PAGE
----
Have a quick look at our blog to show you all of the latest news from Europlan...



Monday, 21 December 2015

Greek and Cretan Christmas customs

Kala Christouyenna! Merry Christmas! Christmas in Sfakia, Crete

Christmas decoration in Sfakia, Crete
At least 95 percent of all Greeks claim membership in the Greek Orthodox church, part of the Eastern Orthodox church. Until 1054, the Eastern Orthodox and Roman Catholic churches were one body. Theological, political, and cultural differences split the church in two, and those differences were never completely reconciled. Despite the power religion holds over everyday life, Greeks are not devout churchgoers. Aside from the special Easter celebrations, services are attended mainly by old women and young children. And the Greeks often defy their church's teachings by clinging to old 'superstitions' or their own beliefs from cultural heritage.
Christmas in Sfakia, Crete
Religious customs are alive and Christmas, Easter and the Assumption of The Virgin (15th August) are considered to be the greatest of religious feasts. To members of the Eastern Orthodox Church Christmas ranks second to Easter in the roster of important holidays.
The Major Feastdays
Nativity of the Theotokos8 September
Exaltation of the Holy Cross14 September
Presentation of the Theotokos in the Temple21 November
Christmas (Nativity of Jesus Christ)25 December
Epiphany (Baptism of Christ)6 January
Presentation of Christ in the Temple2 February
Annunciation (Evangelismos)25 March
Easter (Pascha)Date varies from year to year
Ascension40 Days after Easter
Pentecost50 Days after Easter
Transfiguration of Christ6 August
Dormition of the Theotokos (Kimissis)
Assumption of Mary
15 August
*) The determination of the date of Easter is governed by a computation based on the vernal equinox (the point at which the ecliptic intersects the celestial equator, the sun having a northerly motion) and the phase of the moon. According to the ruling of the First Ecumenical Synod in 325, Easter Sunday should fall on the Sunday which follows the first full moon after the vernal equinox. If the full moon happens to fall on a Sunday, Easter is observed the following Sunday. The day taken to be the invariable date of the vernal equinox is 21 March.

The Greek Orthodox Church is celebrating Christmas on the 25th December,
on the same date as the Catholic and Protestant Churches.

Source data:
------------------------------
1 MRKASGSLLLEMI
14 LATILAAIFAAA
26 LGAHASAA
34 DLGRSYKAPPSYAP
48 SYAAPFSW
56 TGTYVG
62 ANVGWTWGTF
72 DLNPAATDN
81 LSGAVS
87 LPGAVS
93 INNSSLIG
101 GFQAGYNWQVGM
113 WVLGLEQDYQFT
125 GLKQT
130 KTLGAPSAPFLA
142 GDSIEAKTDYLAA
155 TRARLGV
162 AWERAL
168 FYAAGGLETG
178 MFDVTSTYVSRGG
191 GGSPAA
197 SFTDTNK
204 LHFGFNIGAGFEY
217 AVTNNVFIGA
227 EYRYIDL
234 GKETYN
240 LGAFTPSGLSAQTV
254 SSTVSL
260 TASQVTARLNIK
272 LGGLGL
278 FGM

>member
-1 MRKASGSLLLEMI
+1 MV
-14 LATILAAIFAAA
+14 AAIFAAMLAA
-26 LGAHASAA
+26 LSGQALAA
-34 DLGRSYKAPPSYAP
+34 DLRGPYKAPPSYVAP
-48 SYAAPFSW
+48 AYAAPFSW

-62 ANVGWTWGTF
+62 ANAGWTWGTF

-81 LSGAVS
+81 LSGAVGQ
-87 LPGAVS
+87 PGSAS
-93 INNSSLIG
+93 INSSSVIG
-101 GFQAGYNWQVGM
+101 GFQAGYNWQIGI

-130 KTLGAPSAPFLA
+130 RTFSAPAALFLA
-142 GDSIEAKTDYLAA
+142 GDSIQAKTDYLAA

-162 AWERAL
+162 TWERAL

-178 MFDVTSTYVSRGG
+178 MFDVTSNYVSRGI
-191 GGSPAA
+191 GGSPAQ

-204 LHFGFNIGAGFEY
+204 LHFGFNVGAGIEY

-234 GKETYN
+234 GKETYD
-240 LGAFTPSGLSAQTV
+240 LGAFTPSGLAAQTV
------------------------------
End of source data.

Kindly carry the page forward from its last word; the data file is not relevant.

That Greek date for Christmas was picked because on the same day in the Mediterranean area they used to celebrate a Persian god, Mithras, who was the god of the Sun. And, because the difference between light and darkness is such an important aspect of the December month, all our Greek traditions and customs are still based on that contrast of darkness and light.
Christmas tends to be a quiet, solemn, season. In some areas, the holiday is preceded by a time of fasting. For Greece, the season is in full swing by December 6th, the Feast of St. Nicholas when presents are exchanged, and will last through January 6th, the Feast of Epiphany. Nicholas (and every Greek Nikos) have their so called name day on 6th December.
On the day and evening before Christmas and New Year's, children sing the equivalent of carols (kalanda) from house to house. These kalandas bless the house. Often the songs are accompanied by small metal triangles and little clay drums. The children are frequently rewarded with sweets and dried fruits.
The word carol comes from a Greek dance called a choraulein, which was accompanied by flute music. The dance later spread throughout Europe and became especially popular with the French, who replaced the flute music with singing. People originally performed carols on several occasions during the year. By the 1600's, carols involved singing only, and Christmas had become the main holiday for these songs.
St. Basil's Day (New Year's Day) is a time for parties and gift giving. St. Basil is the Santa Claus of Greeks.
Saint Nicholas
Saint Nicholas
St. Nicholas is important in Greece as the patron saint of sailors. According to Greek tradition, his clothes are drenched with brine, his beard drips with seawater, and his face is covered with perspiration because he has been working hard against the waves to reach sinking ships and rescue them from the angry sea. Greek ships never leave port without some sort of St. Nicholas icon on board.
After 40 days of fasting, the Christmas feast is looked forward to with great anticipation by adults and children alike. Pigs, lambs and goats are slaughtered, women usually bake ceremonial pastries during this time for the big family meal, served after church services on Christmas Day. Melomakarona are honey-dipped cookies often stuffed with nuts. Kourambiedes are cookies dusted with powdered sugar and very white, Diples are fried dough cookies, dipped in honey.
On almost every table are loaves of Christopsomo ("Christ Bread"). It is a round loaf, decorated on the top with a cross, around which people will also make symbols shaped in dough that represent whatever it is they do in life. If people live on an island and they're fisherman, they will decorate the bread with fish. If they have a lamb farm, you'll see little lambs.
Christmas trees are not commonly used in Greece (but this is changing rapidly). In almost every home the main symbol of the season is a shallow wooden bowl with a piece of wire that is suspended across the rim; from that hangs a sprig of basil wrapped around a wooden cross. A small amount of water is kept in the bowl to keep the basil alive and fresh. Once a day, a family member, usually the mother, dips the cross and basil into some holy water and uses it to sprinkle water in each room of the house. This ritual is believed to keep the Killantzaroi (Kallikantzaroi or Karkantzaroi) away from the house.


Post a Comment